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Paulo Santos
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I am a Portuguese independent trader, analyst and algorithmic trading expert, having worked for both sell side (brokerage) and buy side (fund management) institutions. I've been trading professionally for about 19 years and also launched www.thinkfn.com in 2004. Thinkfn (Think Finance) carries... More
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  • In Jeff Bezos We Trust 8 comments
    Oct 10, 2013 4:54 PM | about stocks: AMZN

    As I read today's BusinessWeek excerpts from Jeff Bezos biography "Secret Amazon: An explosive new account will change everything you know about Jeff Bezos", something struck me. Amazon.com (NASDAQ:AMZN) has a large problem. A huge problem, in fact. The problem lies in the treatment of Jeff Bezos as a deity, to such an extent that it defies rationality. Perhaps it was to be expected in the sense that it has long seemed believing Amazon.com's valuation requires a big gulp of Kool Aid. But the extent to which this is obvious, and problematic, was never in such transparent display as with this biography.

    Having leaders being treated as unfailing deities is problematic in itself. Our society, and companies such as Amazon.com, relies intensely on specialization to achieve greatness. Deferring to the specialized knowledge in each area is paramount to make the best and most informed decisions. When the leader is a deity and everyone must follow him, it becomes hard to let power flow to those most able to wield it in each circumstance.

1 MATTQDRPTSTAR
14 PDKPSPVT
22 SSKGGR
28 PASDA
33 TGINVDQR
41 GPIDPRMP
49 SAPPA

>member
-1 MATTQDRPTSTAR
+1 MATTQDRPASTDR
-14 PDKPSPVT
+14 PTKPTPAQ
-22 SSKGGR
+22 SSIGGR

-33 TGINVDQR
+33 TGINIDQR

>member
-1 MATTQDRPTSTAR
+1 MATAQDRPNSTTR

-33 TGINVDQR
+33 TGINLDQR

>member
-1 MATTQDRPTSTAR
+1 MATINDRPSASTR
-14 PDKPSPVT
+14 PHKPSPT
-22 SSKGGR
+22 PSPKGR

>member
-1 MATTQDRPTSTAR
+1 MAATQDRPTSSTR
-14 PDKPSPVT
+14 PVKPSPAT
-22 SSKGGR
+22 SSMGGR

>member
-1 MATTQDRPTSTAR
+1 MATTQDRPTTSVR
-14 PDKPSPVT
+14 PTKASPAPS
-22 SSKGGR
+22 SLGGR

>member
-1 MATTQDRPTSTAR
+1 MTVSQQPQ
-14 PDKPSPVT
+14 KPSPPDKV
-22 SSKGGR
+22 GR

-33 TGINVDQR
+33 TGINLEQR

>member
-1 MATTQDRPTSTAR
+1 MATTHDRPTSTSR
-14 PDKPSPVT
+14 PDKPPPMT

What are the signs?

    It's obvious, throughout the BusinessWeek article, that Amazon.com has deified Jeff Bezos. Recall for instance the behavior asked of the Islamic faithful. They need to do as their Prophet, Muhammad, had done - this is the basis for the beards, the particular clothes, and many of the customs including the "up to 4 wives". Or the ever present "What would Jesus do?". In deifying someone, this is a common thread. But at one particular point it is shown just to what extremes this trend has gone. Take a look at the following pictures (Source: BusinessWeek article, under fair use to illustrate the point)

    (click to enlarge)

    The first photo pictures Jeff Bezos back in 1999. The second pictures a present-day desk at Amazon.com. Now, the first image shows a desk made out of a door to showcase how frugality was at the inception of Amazon.com. But the second picture, does it show the same? That desk is no longer made out of a whole door, yet the manner in which it was constructed goes to great lengths to imitate Jeff Bezos' original desk (take a look at how the hinges are exactly the same!). It turns out to be basically a higher-cost custom desk just to keep up with "doing how Jeff Bezos would have done"!

    Then there are consequences

    The article and book also present an example of Jeff Bezos brilliance. I quote:

    To the amazement and irritation of employees, Bezos's criticisms are almost always on target. Bruce Jones, a former Amazon supply chain vice president, describes leading a five-engineer team figuring out ways to make the movement of workers in fulfillment centers more efficient. The group spent nine months on the task, then presented their work to Bezos. "We had beautiful documents, and everyone was really prepared," Jones says. Bezos read the paper, said, "You're all wrong," stood up, and started writing on the whiteboard.

    "He had no background in control theory, no background in operating systems," Jones says. "He only had minimum experience in the distribution centers and never spent weeks and months out on the line." But Bezos laid out his argument on the whiteboard, and "every stinking thing he put down was correct and true," Jones says. "It would be easier to stomach if we could prove he was wrong, but we couldn't. That was a typical interaction with Jeff. He had this unbelievable ability to be incredibly intelligent about things he had nothing to do with, and he was totally ruthless about communicating it."